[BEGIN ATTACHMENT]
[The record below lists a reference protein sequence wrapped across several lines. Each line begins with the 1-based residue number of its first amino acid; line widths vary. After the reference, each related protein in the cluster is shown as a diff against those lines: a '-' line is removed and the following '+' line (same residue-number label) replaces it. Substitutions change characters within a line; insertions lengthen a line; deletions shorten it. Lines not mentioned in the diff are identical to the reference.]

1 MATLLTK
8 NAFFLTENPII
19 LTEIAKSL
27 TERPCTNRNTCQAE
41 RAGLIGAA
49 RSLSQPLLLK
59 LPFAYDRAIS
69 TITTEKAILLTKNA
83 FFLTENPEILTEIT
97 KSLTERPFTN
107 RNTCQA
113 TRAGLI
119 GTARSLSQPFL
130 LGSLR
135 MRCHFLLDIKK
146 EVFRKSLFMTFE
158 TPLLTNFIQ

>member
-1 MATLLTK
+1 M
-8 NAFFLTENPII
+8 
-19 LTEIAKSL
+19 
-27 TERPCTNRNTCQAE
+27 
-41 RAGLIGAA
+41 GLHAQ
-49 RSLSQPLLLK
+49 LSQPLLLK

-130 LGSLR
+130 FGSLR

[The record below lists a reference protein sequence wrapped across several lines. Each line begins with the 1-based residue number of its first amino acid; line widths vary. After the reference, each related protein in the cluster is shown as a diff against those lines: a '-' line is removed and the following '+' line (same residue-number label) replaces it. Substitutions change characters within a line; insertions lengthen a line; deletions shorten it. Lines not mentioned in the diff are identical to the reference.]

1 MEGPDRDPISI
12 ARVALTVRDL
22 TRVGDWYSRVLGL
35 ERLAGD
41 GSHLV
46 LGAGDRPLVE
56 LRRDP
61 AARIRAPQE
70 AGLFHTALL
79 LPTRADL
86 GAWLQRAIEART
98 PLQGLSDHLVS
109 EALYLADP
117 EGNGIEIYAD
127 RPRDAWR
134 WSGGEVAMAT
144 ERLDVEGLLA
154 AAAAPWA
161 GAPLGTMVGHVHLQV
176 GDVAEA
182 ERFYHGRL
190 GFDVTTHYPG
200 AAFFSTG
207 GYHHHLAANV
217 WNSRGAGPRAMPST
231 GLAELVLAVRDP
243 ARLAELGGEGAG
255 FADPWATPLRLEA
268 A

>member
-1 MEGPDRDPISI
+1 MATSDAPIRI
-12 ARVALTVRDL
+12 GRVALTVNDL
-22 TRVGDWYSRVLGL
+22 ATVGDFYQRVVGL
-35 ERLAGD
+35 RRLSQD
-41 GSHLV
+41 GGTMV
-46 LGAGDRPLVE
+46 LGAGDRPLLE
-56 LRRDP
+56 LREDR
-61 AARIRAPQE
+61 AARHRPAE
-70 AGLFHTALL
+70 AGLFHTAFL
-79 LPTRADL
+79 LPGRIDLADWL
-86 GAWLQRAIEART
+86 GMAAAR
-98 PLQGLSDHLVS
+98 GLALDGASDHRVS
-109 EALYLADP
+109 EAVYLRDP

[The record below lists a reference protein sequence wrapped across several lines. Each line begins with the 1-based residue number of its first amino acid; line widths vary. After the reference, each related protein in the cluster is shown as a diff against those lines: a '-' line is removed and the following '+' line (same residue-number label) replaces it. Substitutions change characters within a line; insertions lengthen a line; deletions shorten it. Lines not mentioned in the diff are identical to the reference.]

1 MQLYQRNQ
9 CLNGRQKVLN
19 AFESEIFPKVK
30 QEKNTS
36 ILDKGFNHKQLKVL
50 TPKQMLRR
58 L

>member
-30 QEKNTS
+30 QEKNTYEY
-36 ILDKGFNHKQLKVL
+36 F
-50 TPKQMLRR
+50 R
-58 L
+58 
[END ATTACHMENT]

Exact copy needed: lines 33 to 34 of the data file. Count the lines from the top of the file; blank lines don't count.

+130 FGSLR

[The record below lists a reference protein sequence wrapped across several lines. Each line begins with the 1-based residue number of its first amino acid; line widths vary. After the reference, each related protein in the cluster is shown as a diff against those lines: a '-' line is removed and the following '+' line (same residue-number label) replaces it. Substitutions change characters within a line; insertions lengthen a line; deletions shorten it. Lines not mentioned in the diff are identical to the reference.]